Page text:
Saturday, August 30, 2014

Second-Hand Shoes Poem

Second-Hand Shoes
Swen Nater

I bought a pair of brown walking shoes,
At the second hand store today. 
I rushed them home, sat down in my easy chair,
And anxiously put them on, 
With closed eyes and head back thinking away,
Searching for answers and clues.
To what man did they belong?
What does he look like and what else does he wear?
Is his name Ralph or Mike or Don? 
Is he a happy man? Did he take the shoes to happy places?
Or were they present during a sad song,
That dropped him to the floor? 
Why are they scuffed a bit, in places?
Did he not need them anymore?
Did he get a brand new pair with better form?

Does he miss them at all for they feel so comfortable and warm?

The AD as an Instructional Leader

The AD as an Instructional Leader

Would we all agree, the most important hat a school principal wears is the hat of “Instructional Leader?” If the function of a school is to educate young people, and education primarily takes place in the classroom, and the principal is the school leader, should not the principal be actively-engaged in the educational process by visiting classrooms, evaluating teacher performance, and helping them improve their instructional methods through whatever means necessary, including new resources? And shouldn’t the principal do that for all teachers? And shouldn’t all that effort be part of a plan that will improve learning and test scores toward some measurable goal? 

If you don’t agree, please abort now. If you do agree, I’m going to throw something at you that is a huge challenge for schools. I’m going to suggest, as the principal is the instructional leader for classroom teachers, the athletic director is the instructional leader for coaches. I’m going to suggest, the AD should be actively-involved in the improvement of every coach, for every sport. The AD should be out there observing practice sessions, using some sort of evaluation form used to grade the coach in several areas, some of which are: 

What is the ratio of time on task vs standing around?
How long did it take to teach something new and did it stick?
Was error correction quick?
Was practice organized? Was there wasted time?
Did practice start on time? Did it end on time?
Was there a lesson plan? If so, was there a goal and was that goal met? And were the players informed of the goal?
Did the coach change the lesson plan during practice?
Was practice enjoyable for the players? 

Do you agree? Easier said than done isn’t it? It’s difficult enough for a school principal to make the time to be the instructional leader (and I mean BE the instructional leader, not hit a classroom once a week or so). And they do it during the school day. But if the AD is going to do the same, he or she must work late afternoons and even into the evenings because that’s when practices take place. That’s family time.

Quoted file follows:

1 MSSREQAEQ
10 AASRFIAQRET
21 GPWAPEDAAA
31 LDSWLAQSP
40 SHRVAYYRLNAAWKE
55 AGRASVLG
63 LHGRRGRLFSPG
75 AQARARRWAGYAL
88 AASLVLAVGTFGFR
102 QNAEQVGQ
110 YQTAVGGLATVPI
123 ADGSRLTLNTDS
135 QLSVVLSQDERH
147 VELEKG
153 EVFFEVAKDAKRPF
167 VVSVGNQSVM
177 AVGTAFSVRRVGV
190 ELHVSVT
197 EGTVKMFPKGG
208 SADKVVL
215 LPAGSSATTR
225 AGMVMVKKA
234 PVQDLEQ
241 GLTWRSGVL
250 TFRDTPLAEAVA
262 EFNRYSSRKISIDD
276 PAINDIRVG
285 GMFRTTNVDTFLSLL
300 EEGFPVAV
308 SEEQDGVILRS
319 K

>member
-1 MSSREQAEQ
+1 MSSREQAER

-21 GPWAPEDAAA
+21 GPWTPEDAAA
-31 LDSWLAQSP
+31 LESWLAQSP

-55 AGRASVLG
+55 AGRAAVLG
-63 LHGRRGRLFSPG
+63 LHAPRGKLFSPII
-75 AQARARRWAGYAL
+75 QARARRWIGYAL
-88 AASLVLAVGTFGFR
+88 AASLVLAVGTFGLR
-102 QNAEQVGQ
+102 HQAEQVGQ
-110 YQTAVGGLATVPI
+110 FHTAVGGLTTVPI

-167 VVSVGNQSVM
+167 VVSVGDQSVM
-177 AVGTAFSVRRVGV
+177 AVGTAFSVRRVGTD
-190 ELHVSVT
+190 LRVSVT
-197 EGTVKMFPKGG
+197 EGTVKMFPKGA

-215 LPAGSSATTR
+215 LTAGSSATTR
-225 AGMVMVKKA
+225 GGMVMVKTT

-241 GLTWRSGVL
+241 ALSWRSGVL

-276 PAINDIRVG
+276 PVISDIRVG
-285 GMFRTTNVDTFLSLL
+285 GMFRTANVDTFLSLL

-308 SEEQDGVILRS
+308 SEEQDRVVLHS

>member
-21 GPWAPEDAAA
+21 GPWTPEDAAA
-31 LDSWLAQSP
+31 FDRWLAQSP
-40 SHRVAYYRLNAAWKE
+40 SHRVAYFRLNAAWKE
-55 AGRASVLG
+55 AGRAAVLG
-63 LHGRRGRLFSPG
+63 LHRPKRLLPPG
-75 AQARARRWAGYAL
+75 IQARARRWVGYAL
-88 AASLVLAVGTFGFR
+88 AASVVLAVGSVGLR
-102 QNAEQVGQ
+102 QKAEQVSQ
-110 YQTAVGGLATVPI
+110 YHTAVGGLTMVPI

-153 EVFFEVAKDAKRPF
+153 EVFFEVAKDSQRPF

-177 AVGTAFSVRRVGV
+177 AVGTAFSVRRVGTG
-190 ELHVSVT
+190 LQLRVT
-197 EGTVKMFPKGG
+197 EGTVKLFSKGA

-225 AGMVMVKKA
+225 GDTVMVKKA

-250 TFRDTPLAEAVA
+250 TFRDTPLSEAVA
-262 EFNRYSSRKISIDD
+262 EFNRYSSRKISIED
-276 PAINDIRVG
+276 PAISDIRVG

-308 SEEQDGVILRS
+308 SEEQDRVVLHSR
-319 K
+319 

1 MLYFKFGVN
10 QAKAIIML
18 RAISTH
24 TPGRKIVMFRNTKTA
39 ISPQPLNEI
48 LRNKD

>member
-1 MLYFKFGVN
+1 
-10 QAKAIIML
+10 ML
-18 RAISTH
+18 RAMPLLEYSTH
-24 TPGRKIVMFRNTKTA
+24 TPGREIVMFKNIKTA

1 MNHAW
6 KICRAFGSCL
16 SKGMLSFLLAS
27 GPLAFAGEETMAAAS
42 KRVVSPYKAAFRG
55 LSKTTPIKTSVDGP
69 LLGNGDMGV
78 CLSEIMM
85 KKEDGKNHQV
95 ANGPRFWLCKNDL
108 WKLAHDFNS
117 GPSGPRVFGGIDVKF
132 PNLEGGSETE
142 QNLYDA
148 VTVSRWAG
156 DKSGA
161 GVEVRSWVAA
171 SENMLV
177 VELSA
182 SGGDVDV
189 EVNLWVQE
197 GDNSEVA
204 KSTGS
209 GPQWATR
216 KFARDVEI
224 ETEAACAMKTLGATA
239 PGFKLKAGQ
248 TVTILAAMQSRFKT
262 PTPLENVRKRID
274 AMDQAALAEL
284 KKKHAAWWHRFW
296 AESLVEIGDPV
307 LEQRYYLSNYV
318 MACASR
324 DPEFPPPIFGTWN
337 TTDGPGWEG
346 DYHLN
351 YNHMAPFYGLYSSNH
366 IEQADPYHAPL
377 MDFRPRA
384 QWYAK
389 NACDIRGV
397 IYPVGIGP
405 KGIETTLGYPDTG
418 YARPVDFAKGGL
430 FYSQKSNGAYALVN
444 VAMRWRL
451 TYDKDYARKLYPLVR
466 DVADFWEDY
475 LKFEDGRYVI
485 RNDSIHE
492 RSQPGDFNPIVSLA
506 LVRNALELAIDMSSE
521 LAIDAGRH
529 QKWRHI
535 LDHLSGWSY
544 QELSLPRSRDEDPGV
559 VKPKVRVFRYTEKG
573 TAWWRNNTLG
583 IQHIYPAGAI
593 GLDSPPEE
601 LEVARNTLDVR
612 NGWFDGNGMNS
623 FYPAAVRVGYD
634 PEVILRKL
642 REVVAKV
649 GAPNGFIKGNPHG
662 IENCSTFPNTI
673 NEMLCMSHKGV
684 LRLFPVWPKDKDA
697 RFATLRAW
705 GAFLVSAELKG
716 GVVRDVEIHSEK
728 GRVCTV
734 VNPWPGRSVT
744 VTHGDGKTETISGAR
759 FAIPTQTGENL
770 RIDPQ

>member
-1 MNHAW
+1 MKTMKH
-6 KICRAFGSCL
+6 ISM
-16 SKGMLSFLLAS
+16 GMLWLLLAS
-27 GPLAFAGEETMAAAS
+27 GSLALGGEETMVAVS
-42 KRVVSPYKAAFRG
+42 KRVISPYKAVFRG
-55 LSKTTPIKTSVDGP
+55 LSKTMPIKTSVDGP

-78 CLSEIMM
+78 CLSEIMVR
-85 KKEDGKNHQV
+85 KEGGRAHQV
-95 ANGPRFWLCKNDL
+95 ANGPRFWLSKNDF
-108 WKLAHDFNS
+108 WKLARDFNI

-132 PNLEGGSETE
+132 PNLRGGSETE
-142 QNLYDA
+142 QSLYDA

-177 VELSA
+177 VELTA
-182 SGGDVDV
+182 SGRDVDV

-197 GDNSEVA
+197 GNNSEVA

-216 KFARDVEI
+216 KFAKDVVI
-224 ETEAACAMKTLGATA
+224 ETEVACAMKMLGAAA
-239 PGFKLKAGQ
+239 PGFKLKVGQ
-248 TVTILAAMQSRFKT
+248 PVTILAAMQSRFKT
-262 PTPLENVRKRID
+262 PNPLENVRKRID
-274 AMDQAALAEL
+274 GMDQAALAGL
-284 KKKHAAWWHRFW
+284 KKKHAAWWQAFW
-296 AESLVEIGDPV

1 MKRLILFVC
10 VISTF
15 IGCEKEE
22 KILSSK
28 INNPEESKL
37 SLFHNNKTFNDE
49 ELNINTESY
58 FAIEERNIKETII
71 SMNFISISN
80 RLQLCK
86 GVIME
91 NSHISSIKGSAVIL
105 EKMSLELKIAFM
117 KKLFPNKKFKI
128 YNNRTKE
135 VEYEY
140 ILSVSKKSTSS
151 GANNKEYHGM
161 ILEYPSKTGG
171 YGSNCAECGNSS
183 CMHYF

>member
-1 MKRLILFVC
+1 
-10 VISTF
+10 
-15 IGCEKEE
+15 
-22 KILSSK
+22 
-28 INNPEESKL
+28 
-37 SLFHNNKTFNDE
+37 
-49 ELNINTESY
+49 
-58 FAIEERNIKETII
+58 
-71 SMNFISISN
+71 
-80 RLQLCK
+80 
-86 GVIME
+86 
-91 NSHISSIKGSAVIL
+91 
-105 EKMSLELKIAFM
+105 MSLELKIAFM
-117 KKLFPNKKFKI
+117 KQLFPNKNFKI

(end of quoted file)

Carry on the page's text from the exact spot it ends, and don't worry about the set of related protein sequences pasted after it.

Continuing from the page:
Is this too much to ask? Is it too time consuming for an AD to coach every coach? In a small high school, it’s very possible for the principal to observe and coach every teacher, and it’s being done all the time. In larger high schools, that responsibility is shared with a vice-principal. The same can be done for the athletic director. 

We are assuming, the AD was a master teacher before becoming AD. This is not always the case. So how can we expect an athletic director, who knows little about real effective teaching that gets results, to instantly morph in to an expert? There is only one way that works. The principal calls that AD into the office and says, “Your primary job is to evaluate and improve your coaches, particularly in the teaching area in practice session. When you help them become master teachers, the results, like winning, will take care of themselves. Now get out there and do it. If you need anything to make that happen, let me know and I’ll get you the help you need. Come into my office, every Monday morning, and give me a detailed written report on what you have done and the results.”

Necessity is the mother of invention. That AD will make it happen because the expectations are clear, resources are available, and there is monitoring and followup. Yes, the AD has many responsibilities such as budget and scheduling, but the primary one is training coaches how to teach, run very productive practices that result in improved game performance, and here’s my last point, the game is fun for the players. 

Do I need to give you links to remind you of all the coaches in recent history that have made the sport a bummer for the players? One was throwing basketballs at his players and kicking them. We’ve got coaches getting in players’ faces, belittling them during practices and games. Sports should be fun and the AD needs to make sure the coaches are not only becoming skilled master teachers, but the players are having a good time and want to come back the next day. 


Saturday, August 23, 2014

The Definition of Success

From “You Haven’t Taught Until They Have Learned”

The definition of success:

When the great John Wooden (UCLA basketball coach) first coached, he also taught a full load of high school English. During his first year he came to the realization, all the parents expected their children to get an A in his class. They  believed their children were capable of obtaining the highest grade.